The mild and pleasant climate in central Tibet makes this area most suitable to visit for tourists year around. This route offers the epitome of Tibet with some of the most impressive visions: snow-capped mountains and holy lakes, splendid monasteries and palaces, original villages and unsophisticated people. With the better road conditions and accommodations along the way, it is now the most popular route. Lhasa, literally meaning Holy-Land, is the heart and soul of Tibet, has history of more than 1,300 years. It raised to prominence as an important center of administrative power in the 7th century AD, when Songtsen Gampo, a local ruler in the Yarlung Valley, continued the task of unifying Tibet. Songtsen Gampo moved his capital to Lhasa and built a palace on the site that is now occupied by the Potala. The fifth Dalai Lama also made Lhasa his capital. He built his palace, the Potala, on the site of ruins of Songtsen Gampo's 7th century palace.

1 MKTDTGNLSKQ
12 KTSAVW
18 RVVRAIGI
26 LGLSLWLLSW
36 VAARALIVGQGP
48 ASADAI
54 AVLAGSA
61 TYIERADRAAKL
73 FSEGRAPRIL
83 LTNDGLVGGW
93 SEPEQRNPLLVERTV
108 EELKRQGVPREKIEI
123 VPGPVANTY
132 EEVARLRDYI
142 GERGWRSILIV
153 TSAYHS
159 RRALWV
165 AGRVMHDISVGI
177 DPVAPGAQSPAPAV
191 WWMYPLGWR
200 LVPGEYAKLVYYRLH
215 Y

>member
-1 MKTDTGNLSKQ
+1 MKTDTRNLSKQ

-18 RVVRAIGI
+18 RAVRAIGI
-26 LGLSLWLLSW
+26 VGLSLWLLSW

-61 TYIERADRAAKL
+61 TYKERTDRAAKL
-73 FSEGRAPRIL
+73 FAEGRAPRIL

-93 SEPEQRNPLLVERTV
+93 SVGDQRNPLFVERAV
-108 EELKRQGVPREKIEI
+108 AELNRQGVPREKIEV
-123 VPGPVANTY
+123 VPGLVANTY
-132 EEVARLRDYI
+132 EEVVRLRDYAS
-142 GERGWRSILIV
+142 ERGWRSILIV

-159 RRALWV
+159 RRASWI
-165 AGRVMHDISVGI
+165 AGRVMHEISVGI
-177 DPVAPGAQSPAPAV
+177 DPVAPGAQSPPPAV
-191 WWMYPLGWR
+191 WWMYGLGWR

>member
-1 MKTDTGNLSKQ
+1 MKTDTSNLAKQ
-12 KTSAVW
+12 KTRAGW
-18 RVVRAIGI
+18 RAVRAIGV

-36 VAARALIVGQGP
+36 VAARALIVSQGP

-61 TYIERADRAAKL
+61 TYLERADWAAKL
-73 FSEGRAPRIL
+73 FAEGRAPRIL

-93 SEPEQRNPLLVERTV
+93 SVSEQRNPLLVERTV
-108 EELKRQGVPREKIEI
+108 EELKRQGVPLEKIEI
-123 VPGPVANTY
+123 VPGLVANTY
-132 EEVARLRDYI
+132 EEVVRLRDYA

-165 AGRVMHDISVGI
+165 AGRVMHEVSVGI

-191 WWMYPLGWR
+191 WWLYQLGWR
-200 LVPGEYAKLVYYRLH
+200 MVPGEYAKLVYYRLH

Lhasa has remained Tibet's capital since 1642, and most of the city's historical sights date from this second stage of the city's development. Gyantse, 254km south-west of Lhasa, is famed for the Kumbum - the largest stupa in Tibet. While many travelers also like this small town for its original Tibetan style. Shigatse, the second largest city in Tibet, is another political, economic and religious center other than Lhasa. Shigatse has been the seat of the Panchen Lama, who is traditionally based in Tashilhunpo Monastery. Tashilhunpo is one of Tibet’s highlights and is Shigatse's foremost attraction.